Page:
Currently, under the state’s constitution, assembly members and public officials who are suspended from office due to the indictment for a felony still receive compensation until they are convicted. Officials that are reinstated to their position would receive pay that was withheld under the amendment.

Keep reading 



Primary election set for Aug. 3 in Tucson, Arizona

The municipal primary in Tucson, Arizona, is scheduled for Aug. 3, 2021. Candidates are competing to advance to the general election scheduled for Nov. 2. The filing deadline to run passed on April 5.

Candidates filed for three seats on the six-seat city council. In Ward 3, Kevin Dahl will face Juan Padres in the Democratic primary. In the Ward 6 Democratic primary, Andres Portela and Miranda Schubert are challenging incumbent Steve Kozachik. No Republican candidates qualified for the ballot in these races, but voters can still choose to write in a candidate’s name.

Tucson is the second-largest city in Arizona and the 33rd-largest city in the United States by population.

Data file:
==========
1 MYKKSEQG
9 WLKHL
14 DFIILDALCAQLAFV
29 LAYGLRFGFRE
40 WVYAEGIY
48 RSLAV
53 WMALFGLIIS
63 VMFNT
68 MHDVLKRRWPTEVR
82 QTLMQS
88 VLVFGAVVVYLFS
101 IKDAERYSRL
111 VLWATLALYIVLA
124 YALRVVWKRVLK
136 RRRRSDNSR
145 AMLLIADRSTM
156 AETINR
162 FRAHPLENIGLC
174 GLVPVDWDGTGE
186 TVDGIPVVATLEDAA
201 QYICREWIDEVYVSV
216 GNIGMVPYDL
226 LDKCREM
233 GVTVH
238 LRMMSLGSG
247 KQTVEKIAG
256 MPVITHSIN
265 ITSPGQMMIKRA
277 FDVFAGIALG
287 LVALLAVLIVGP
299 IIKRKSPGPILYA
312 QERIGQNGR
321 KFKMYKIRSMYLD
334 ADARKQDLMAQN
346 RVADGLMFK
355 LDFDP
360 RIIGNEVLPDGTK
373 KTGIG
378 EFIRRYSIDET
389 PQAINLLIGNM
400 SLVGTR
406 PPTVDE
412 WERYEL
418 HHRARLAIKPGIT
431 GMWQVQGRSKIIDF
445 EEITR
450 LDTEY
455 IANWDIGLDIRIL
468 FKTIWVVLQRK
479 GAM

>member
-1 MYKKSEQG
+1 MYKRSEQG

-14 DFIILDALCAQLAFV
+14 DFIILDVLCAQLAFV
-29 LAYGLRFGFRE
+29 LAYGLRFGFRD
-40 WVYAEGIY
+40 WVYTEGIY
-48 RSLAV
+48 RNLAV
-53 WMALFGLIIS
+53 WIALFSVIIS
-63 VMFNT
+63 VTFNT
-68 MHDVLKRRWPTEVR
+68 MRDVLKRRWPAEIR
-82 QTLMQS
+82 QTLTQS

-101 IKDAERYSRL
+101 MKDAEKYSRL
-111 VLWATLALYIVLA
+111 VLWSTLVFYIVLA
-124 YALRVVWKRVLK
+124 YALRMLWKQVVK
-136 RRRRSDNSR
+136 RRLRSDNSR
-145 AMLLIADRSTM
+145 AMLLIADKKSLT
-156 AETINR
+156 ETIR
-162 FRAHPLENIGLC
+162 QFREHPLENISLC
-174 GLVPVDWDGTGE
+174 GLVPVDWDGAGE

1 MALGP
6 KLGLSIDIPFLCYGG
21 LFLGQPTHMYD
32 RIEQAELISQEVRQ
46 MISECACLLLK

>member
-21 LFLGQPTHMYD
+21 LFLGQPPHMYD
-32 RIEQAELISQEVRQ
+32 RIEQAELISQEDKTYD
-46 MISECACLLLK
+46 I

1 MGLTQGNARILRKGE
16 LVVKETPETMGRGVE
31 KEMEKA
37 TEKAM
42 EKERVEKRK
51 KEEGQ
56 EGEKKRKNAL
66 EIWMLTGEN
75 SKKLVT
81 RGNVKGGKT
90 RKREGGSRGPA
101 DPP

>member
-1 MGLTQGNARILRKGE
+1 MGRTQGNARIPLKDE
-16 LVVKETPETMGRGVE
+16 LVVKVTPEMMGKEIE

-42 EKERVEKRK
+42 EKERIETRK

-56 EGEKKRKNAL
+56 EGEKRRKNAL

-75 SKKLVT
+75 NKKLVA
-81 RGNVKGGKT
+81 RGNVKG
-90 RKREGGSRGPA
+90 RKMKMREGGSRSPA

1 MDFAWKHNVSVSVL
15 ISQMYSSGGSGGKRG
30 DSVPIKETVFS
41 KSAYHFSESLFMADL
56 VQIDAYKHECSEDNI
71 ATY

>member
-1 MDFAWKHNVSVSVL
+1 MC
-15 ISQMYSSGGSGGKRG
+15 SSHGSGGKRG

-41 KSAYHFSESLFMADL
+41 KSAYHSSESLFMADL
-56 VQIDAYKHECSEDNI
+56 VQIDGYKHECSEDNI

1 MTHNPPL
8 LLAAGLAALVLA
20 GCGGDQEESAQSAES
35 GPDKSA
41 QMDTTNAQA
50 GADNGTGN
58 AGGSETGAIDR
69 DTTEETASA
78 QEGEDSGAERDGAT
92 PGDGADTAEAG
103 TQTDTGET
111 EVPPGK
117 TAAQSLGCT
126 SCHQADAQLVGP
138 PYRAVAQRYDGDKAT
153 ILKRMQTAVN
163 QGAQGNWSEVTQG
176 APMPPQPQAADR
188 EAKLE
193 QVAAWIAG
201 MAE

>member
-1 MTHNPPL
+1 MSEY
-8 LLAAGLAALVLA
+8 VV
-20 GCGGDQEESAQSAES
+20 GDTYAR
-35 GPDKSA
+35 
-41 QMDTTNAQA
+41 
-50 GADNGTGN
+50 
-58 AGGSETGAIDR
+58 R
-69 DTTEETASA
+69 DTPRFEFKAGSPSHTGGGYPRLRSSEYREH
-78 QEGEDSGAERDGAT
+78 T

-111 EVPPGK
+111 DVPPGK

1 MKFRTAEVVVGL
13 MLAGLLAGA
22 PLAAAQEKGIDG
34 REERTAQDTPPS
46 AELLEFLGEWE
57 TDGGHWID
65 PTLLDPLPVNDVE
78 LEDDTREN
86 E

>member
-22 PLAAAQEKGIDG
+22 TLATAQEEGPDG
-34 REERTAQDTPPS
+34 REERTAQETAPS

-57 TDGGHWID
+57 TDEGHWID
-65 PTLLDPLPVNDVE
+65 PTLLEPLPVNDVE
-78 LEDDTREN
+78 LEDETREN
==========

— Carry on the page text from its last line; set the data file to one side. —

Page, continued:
Additional reading:



29 candidates file for 14 school board seats in Manchester, New Hampshire

On July 23, the filing deadline passed to run for elected office in the Manchester School District in New Hampshire. The primary is scheduled for September 21, and the general election is scheduled for November 2, 2021. 

Candidates filed for all 14 of the school district’s Board of School Committee seats–two at-large seats and 12 ward-specific seats. Ten incumbents are running for re-election, including two at-large members and eight ward-specific members.

The Manchester School District served 13,452 students during the 2018-2019 school year. 

Additional reading:



U.S. Supreme Court issues decision in donor disclosure case. What comes next?